Shadow Director Owed Company a Fiduciary Duty, Rules Court
14th July, 2014
Shareholders are not necessarily directors of a company, which may lead them to believe that they cannot be held responsible for the actions of the company in which they have a stake.
However, when a shareholder (or anyone else) exerts sufficient sway over a director to influence the company’s business, the court may consider them to be a ‘shadow director’.
A shadow director is a person who is not formally on the board of directors but whose decisions are followed by the company in the same way as a director’s would be.
In the event of a corporate insolvency, shadow directors have the same legal responsibilities as ‘real’ directors, as the shareholder of a company recently found out.
The shareholder had used his influence over the director to get the company to make payments to him and to provide him with a salary. When the company went into insolvent liquidation, court action was commenced against him.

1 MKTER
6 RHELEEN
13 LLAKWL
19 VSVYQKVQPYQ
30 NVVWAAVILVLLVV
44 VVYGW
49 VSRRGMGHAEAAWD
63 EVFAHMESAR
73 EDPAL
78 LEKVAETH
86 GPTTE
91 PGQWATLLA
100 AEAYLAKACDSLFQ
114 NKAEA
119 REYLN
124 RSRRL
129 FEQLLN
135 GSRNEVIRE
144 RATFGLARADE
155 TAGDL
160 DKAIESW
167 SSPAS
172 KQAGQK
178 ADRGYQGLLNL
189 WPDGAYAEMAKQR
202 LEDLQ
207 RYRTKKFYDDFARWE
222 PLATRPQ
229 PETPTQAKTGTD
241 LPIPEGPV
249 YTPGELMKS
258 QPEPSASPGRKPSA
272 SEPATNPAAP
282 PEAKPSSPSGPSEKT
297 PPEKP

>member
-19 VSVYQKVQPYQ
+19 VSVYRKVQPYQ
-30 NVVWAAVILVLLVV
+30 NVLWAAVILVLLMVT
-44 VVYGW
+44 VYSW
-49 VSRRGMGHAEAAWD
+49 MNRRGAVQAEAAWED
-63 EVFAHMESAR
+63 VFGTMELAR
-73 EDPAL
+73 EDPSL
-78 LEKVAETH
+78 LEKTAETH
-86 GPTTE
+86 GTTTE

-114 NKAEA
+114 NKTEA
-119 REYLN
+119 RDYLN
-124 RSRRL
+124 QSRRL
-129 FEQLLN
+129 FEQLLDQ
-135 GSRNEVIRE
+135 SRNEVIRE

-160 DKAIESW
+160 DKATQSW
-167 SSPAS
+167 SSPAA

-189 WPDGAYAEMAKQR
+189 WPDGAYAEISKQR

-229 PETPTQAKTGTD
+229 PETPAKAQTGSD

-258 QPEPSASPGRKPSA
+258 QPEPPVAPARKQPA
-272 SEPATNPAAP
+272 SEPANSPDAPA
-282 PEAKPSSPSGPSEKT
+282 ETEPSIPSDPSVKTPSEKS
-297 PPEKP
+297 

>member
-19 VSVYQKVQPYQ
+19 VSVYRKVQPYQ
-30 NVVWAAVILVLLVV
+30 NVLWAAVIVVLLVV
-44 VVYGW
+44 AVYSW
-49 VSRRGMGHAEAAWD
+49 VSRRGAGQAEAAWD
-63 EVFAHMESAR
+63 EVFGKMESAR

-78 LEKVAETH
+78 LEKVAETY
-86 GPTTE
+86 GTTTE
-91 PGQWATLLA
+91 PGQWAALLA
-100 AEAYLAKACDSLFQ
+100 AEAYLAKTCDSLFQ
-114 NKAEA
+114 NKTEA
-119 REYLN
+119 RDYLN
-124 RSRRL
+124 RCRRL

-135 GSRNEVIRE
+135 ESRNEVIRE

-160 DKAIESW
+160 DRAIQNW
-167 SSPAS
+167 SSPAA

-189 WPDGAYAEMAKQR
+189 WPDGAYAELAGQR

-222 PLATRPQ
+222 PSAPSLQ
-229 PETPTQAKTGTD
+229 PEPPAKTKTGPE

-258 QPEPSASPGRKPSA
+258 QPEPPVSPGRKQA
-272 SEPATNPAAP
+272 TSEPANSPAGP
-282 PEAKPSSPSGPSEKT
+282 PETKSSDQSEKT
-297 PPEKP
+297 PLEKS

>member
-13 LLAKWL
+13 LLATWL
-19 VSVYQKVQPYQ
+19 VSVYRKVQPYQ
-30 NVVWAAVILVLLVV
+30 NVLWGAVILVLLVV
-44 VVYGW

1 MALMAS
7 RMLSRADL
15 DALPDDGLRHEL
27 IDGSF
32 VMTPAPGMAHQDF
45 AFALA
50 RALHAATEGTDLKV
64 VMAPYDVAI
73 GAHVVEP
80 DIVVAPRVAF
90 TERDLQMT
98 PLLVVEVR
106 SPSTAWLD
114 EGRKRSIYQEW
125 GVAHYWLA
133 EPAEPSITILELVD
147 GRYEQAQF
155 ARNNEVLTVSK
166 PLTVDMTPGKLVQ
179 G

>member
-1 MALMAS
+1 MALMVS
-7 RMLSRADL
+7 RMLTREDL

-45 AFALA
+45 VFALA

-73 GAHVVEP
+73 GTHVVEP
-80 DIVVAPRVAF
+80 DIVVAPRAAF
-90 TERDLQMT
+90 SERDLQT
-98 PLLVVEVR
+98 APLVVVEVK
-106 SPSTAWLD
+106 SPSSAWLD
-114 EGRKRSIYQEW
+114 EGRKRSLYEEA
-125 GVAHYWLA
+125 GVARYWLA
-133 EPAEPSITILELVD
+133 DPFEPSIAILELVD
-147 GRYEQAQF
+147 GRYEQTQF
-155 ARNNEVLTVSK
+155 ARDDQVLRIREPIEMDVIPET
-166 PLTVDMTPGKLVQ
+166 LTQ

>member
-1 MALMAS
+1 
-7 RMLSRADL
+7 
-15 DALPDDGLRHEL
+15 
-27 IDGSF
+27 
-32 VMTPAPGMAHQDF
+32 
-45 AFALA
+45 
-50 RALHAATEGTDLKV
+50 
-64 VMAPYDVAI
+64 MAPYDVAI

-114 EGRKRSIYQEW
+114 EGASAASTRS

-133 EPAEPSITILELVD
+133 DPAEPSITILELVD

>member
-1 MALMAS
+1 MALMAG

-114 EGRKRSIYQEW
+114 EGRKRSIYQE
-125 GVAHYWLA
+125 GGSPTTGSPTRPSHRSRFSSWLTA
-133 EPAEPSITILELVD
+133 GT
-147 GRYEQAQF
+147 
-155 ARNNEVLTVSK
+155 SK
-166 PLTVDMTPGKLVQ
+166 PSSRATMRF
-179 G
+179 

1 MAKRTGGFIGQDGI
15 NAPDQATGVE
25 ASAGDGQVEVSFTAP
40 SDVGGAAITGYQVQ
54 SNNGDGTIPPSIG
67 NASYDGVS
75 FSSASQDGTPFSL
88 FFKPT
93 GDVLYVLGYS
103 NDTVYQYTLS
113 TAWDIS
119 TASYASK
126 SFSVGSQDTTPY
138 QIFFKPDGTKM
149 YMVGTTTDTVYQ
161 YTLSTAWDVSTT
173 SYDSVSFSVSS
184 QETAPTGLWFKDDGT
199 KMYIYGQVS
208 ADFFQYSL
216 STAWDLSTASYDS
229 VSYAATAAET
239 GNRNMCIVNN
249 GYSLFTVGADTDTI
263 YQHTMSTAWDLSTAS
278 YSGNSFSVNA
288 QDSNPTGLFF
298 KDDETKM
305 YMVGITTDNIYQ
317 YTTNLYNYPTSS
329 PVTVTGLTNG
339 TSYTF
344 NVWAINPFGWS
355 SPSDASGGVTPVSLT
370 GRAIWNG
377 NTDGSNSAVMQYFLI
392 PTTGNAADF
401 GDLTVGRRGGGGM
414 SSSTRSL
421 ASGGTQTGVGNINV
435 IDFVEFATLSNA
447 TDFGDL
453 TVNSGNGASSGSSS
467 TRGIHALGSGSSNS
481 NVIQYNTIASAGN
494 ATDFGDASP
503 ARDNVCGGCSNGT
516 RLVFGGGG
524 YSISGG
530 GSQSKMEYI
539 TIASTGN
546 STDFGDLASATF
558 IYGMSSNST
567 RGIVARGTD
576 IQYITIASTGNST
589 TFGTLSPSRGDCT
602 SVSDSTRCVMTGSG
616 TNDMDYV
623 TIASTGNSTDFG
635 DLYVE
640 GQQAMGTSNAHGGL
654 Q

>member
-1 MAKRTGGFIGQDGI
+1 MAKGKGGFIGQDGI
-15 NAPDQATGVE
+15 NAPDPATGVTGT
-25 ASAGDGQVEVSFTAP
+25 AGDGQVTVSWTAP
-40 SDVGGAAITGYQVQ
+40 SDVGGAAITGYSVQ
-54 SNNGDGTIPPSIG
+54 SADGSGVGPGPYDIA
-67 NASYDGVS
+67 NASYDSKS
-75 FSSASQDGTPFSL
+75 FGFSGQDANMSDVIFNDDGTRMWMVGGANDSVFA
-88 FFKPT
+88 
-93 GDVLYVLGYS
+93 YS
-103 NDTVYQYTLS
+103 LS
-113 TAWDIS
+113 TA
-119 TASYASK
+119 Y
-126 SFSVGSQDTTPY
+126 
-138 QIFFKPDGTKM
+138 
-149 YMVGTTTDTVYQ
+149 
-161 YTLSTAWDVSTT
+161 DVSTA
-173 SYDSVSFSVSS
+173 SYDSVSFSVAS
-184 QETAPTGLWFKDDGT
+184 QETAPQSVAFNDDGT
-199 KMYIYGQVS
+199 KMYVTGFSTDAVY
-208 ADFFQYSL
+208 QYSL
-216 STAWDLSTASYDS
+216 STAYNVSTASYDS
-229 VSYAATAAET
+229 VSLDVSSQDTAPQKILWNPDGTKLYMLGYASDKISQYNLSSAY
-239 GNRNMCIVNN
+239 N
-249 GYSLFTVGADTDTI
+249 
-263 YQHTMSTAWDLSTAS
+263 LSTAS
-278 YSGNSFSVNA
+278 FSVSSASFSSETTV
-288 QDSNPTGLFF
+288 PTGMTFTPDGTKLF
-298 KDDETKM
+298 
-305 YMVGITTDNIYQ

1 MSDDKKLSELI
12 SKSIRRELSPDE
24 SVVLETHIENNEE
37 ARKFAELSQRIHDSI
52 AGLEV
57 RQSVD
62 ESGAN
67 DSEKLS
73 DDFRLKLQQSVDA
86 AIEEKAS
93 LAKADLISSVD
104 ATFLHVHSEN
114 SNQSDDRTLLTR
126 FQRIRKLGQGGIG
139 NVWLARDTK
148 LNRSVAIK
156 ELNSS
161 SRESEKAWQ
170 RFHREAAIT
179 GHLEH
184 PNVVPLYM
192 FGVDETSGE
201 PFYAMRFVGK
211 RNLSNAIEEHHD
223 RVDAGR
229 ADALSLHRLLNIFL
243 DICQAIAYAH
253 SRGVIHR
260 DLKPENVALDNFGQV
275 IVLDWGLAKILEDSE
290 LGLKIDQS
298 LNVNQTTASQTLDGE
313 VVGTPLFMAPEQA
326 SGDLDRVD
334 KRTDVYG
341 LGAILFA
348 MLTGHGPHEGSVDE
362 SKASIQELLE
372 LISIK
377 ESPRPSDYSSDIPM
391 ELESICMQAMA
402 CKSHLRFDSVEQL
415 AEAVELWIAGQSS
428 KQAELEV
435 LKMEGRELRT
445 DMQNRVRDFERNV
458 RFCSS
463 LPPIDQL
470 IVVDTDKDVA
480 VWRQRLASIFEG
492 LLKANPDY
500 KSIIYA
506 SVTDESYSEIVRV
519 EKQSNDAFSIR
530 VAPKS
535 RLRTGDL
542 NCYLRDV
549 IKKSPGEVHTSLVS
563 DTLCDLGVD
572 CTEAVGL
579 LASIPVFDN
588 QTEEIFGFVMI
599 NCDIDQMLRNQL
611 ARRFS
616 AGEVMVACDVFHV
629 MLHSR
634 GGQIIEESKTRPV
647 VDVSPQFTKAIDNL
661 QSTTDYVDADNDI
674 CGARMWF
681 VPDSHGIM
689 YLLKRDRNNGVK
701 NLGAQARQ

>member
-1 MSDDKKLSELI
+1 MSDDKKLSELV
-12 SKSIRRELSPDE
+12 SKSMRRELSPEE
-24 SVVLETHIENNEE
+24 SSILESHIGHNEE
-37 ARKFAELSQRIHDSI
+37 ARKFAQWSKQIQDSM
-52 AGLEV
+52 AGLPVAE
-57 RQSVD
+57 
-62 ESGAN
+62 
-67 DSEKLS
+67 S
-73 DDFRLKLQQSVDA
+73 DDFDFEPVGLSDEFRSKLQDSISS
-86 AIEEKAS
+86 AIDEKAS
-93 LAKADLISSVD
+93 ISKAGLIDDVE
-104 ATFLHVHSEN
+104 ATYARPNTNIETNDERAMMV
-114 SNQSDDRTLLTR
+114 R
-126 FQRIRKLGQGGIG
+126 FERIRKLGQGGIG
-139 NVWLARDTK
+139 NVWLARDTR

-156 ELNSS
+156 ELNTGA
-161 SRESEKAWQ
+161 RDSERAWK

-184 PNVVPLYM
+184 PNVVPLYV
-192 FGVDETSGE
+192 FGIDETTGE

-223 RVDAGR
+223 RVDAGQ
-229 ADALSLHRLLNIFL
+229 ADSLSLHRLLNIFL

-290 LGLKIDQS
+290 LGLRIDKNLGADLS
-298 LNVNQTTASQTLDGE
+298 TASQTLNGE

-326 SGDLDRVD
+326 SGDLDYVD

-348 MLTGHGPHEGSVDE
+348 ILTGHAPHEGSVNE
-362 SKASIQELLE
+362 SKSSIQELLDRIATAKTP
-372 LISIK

It was claimed that he was a shadow director and therefore owed a fiduciary duty to the company and its creditors.
The High Court accepted that the shareholder was a shadow director and also that he did owe a fiduciary duty to the company as regards the instructions he had given to the sole director, and that the duty had been breached by him when the company became insolvent. In his ruling, the judge cited seven reasons why a shadow director of a company would ‘commonly’ owe it a fiduciary duty, the prime one of which is that ‘a shadow director will have assumed to act in relation to the company’s affairs and to ask the…directors to exercise powers that exist exclusively for the benefit of the company’.
The director now faces a massive claim for reimbursement of payments made improperly.
If you are concerned about any aspect of the governance of your company, particularly if the solvency of the company is in doubt, please contact Stuart Haynes at [email protected].
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